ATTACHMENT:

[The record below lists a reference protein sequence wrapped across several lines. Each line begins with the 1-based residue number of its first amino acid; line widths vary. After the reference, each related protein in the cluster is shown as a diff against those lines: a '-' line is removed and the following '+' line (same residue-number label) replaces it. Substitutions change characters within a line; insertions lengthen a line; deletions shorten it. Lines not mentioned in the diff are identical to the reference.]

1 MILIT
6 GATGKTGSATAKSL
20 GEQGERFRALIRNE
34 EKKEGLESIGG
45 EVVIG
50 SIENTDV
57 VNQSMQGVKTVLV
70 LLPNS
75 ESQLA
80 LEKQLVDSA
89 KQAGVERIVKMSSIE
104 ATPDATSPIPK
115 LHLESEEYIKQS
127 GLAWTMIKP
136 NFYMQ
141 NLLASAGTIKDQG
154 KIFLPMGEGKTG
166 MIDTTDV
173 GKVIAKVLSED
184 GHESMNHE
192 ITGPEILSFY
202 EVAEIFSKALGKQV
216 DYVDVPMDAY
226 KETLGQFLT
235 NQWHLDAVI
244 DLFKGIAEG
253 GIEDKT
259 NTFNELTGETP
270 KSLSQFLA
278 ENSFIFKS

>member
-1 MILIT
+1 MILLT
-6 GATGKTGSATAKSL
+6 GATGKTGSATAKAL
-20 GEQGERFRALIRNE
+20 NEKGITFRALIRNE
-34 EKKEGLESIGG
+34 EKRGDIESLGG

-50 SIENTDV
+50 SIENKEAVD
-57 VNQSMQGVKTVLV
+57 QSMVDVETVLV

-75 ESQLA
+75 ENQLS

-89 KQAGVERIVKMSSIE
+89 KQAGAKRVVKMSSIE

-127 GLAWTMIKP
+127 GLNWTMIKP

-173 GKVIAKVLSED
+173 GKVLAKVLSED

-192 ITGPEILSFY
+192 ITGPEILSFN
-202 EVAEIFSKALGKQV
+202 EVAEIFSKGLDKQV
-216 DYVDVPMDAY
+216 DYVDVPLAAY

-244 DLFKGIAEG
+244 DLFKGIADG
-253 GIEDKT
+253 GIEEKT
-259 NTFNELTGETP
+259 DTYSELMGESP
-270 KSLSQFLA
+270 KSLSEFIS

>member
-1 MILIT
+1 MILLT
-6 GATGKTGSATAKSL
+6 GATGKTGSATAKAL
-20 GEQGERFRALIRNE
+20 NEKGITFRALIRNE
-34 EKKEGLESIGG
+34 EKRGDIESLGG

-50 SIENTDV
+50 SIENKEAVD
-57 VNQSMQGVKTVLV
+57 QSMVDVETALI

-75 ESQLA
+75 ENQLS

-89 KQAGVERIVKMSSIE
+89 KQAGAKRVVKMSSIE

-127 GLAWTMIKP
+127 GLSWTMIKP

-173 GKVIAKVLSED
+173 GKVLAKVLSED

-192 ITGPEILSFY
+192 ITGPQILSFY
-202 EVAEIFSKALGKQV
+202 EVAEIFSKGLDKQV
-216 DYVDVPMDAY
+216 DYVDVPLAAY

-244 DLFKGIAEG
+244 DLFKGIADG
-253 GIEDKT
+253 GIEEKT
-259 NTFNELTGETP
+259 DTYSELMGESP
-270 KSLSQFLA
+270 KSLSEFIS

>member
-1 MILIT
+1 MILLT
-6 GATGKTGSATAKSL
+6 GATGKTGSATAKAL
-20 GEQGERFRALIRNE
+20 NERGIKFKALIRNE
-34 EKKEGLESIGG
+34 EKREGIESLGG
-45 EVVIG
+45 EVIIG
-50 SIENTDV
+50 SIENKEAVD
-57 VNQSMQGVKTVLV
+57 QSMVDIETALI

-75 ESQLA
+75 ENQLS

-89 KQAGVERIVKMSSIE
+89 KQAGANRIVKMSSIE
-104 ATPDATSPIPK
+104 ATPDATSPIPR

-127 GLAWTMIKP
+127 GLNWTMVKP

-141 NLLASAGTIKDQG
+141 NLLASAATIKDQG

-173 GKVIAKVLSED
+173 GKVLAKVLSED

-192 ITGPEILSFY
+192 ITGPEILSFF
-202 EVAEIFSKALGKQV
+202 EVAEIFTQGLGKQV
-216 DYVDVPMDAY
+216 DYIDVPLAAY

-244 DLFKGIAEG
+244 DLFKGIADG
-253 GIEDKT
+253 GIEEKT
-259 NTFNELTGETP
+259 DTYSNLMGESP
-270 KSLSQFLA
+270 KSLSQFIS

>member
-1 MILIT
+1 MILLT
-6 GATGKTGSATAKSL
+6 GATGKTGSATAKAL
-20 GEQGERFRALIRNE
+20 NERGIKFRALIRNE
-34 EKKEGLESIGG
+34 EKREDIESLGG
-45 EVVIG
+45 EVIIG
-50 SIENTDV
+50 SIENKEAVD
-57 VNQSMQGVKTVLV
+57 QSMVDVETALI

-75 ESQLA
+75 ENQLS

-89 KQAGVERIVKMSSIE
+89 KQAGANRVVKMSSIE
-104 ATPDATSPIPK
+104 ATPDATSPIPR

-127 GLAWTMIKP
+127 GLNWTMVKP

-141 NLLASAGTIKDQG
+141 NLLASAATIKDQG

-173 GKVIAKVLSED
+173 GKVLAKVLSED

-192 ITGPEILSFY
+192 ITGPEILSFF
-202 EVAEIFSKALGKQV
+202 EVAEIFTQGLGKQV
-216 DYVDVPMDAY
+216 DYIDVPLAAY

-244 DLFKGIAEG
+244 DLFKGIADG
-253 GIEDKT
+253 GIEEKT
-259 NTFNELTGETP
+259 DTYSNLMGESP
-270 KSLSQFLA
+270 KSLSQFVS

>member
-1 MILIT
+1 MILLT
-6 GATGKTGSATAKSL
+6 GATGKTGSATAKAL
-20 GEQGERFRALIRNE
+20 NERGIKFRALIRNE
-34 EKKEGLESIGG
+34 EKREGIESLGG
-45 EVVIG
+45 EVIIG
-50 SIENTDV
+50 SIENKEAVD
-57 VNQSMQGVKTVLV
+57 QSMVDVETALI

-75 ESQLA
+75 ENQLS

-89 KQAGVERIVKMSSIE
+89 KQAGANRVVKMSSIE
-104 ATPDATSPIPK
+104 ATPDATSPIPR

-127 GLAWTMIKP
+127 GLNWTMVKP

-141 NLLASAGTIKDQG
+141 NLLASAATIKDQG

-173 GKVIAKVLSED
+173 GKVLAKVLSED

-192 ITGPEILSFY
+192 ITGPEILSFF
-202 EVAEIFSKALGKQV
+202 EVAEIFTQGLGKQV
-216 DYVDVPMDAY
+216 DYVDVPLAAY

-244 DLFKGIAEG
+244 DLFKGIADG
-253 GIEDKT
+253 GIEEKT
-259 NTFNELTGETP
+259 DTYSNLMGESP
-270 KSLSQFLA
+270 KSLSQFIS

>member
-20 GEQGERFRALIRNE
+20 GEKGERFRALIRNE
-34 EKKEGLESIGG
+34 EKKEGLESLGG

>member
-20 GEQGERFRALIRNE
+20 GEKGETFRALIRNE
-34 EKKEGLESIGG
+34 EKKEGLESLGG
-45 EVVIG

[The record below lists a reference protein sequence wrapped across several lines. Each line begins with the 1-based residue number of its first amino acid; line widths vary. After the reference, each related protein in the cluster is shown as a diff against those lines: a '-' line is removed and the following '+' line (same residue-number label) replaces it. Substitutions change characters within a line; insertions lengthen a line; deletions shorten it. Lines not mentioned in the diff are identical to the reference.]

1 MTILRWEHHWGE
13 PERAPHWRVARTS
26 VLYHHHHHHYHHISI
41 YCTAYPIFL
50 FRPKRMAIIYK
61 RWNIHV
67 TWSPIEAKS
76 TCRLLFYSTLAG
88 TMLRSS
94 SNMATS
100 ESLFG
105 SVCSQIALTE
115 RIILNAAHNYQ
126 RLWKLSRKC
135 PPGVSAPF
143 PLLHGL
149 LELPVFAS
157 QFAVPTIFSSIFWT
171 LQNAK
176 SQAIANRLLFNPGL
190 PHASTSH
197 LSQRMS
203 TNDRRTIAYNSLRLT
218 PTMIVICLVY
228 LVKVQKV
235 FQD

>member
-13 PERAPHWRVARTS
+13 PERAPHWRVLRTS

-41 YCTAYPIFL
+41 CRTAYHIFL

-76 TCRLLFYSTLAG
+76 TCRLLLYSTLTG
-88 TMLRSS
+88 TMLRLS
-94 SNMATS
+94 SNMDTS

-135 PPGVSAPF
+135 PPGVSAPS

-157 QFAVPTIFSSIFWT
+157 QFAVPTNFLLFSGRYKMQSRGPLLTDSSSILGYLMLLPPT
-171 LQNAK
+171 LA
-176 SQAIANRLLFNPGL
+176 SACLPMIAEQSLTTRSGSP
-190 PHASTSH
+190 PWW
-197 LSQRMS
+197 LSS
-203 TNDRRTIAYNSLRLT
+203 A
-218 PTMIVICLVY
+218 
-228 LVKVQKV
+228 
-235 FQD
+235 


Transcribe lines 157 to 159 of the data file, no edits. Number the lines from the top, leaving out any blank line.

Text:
+57 QSMVDVETALI

-75 ESQLA
+75 ENQLS